Today’s Coronavirus Anger Can Revive Tomorrow’s Welfare State

Under the right conditions, social frustration can herald the dawn of new political solidarity.

By James Traub, a nonresident fellow at New York University’s Center on International Cooperation and a columnist at Foreign Policy, and Paul von Chamier
Wembley Way is seen thanking the NHS
Wembley Way is seen thanking the NHS in London on March 26. Julian Finney/Getty Images

The word of our moment—the hopeful, talismanic word—is “solidarity.” As the coronavirus drives each of us into our private cubbyholes, we cherish every sign of mutuality. Most of us have probably had an experience with this new embrace of sacrifice and fellow-feeling within our family or our workplace or among our friends.

The great question for policy is whether that spirit will extend outward from these intimate circles to embrace a city, a country, even the world. Will this crisis make us so acutely aware of our mutual dependence that we adopt—if not now, then in the aftermath—the kind of economic or social policies that in normal times lose out to the calculus of self-interest? Will governments invest in health care, housing, education, and training for citizens who have been left behind by the forces of globalization?

Last year, one of us, Paul von Chamier, a policy analyst at the Center on International Cooperation, published a history of the adoption of progressive tax schemes that functions as a kind of solidarity index. The question he asked was: Under what political circumstances do nations agree to address inequality and provide for enhanced public goods by increasing taxation on the rich?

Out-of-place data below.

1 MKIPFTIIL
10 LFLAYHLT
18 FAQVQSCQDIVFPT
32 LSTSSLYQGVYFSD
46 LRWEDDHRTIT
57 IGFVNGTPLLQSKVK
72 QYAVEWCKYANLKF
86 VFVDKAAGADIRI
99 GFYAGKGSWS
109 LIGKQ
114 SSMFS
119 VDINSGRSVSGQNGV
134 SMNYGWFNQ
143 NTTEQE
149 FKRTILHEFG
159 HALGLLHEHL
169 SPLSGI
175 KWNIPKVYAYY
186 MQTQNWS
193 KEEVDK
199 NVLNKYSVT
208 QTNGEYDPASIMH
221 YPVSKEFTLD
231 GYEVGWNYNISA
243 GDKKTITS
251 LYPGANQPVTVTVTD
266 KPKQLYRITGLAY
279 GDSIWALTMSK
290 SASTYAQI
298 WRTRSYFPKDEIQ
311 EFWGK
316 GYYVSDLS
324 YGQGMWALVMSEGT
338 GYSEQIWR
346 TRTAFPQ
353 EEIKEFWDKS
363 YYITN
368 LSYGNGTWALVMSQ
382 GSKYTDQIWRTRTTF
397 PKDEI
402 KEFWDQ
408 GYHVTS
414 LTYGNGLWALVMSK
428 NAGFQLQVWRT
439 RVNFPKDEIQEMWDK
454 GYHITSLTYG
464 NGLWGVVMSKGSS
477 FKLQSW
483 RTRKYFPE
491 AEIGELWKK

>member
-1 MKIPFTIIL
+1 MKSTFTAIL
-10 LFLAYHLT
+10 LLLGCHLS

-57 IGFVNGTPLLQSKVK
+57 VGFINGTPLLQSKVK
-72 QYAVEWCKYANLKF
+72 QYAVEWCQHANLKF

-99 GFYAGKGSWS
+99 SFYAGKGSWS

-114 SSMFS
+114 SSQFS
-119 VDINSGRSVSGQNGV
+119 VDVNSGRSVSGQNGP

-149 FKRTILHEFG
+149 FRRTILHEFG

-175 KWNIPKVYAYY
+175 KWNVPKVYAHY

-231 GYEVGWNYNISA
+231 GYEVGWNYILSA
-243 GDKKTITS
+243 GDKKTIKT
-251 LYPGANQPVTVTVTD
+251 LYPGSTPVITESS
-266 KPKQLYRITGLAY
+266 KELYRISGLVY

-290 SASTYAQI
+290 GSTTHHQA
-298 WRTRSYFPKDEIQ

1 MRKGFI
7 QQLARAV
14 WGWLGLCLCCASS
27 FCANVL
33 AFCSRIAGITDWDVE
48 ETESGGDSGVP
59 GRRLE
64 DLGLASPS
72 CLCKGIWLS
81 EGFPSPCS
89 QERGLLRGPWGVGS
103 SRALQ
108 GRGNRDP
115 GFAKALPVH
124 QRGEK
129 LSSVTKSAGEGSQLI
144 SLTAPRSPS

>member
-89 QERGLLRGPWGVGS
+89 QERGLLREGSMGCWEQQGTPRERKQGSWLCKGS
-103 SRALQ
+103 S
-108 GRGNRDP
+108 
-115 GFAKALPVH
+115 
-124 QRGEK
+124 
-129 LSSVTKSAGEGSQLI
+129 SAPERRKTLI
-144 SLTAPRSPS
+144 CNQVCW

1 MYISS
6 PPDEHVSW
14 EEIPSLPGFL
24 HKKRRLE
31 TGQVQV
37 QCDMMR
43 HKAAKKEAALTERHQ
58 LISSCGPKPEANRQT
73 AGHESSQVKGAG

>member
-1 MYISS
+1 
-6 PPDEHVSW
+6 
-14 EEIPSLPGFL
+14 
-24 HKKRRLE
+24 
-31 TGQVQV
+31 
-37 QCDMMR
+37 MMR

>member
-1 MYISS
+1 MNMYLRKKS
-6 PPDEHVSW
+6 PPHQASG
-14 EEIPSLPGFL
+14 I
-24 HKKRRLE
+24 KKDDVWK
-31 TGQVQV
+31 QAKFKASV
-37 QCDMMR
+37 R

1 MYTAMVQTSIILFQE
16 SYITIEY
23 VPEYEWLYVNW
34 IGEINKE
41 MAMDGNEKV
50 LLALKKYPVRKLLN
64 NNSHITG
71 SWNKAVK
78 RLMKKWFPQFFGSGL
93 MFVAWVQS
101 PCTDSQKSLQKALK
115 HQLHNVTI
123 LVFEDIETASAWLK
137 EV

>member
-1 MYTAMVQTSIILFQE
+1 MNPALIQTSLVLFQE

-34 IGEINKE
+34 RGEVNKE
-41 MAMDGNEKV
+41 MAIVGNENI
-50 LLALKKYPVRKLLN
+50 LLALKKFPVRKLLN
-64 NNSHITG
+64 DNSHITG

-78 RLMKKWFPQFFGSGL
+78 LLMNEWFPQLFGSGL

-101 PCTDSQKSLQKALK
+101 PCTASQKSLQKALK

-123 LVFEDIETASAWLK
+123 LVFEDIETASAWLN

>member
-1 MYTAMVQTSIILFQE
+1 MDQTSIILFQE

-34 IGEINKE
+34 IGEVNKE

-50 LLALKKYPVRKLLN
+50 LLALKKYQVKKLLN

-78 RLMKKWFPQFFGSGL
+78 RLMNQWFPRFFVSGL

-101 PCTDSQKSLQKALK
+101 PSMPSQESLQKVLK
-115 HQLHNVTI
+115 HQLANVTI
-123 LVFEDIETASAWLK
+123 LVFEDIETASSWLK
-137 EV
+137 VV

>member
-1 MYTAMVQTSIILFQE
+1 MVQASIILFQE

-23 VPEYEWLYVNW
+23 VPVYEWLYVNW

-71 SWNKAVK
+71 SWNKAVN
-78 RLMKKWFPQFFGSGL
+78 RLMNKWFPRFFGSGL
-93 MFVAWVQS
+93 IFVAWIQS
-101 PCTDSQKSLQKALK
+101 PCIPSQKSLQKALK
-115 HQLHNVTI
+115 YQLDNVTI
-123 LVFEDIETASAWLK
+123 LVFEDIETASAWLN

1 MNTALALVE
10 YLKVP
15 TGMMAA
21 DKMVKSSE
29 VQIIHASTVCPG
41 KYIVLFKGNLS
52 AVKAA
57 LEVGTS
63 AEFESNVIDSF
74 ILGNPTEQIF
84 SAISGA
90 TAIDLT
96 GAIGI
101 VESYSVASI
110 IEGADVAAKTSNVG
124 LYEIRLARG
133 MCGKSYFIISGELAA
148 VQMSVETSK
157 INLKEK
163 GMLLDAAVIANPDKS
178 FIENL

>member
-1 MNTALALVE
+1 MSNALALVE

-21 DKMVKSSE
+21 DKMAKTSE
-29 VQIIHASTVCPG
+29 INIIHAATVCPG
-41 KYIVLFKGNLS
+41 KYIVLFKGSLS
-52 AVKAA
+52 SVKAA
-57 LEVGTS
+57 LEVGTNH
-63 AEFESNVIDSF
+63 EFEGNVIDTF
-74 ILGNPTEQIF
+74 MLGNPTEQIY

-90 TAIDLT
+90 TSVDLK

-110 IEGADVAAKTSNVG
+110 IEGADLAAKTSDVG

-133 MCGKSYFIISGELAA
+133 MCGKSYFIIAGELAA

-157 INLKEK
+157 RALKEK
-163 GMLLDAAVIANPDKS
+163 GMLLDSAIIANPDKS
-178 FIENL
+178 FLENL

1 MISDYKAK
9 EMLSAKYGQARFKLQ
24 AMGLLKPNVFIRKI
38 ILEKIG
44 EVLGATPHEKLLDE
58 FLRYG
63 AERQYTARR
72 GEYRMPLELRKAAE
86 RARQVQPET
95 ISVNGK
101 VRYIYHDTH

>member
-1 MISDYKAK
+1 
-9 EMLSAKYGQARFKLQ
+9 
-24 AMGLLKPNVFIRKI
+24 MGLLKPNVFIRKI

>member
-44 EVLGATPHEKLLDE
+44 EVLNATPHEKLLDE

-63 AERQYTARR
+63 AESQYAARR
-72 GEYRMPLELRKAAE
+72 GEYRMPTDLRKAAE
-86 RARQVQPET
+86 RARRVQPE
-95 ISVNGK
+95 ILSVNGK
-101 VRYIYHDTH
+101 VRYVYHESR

Take a look at the past few centuries in Europe and you will see that inequality ebbs and flows over time. As societies produce more, there is a historic trend toward ever more disparity. Occasionally, dramatic events such as the fall of Rome or the Black Death serve as potent erasers of that trend. However, societies, too, have the ability to address inequality through conscious policy, and every so often, they actually decide to do so. High inequality levels can themselves help generate the political will for change, but this does not explain why many highly unequal societies stay the course while others, seemingly less in need of an overhaul, embrace real reform.

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While one might imagine that either democracies, with their dependence on the popular sentiment, or certainly socialist governments, with their commitment to social justice, would be able to marshal the political will to make these tough choices, the data shows otherwise. In this respect, the power of wealthy interests typically triumphs over the public good. In fact, the paradigm shift to solidarity almost always proceeds from a negative shock that serves as a lightning rod for social anger. It is then the work of politics to channel that anger into change. Politics becomes, in effect, an exercise in storytelling that maps the crisis onto the policy outcome.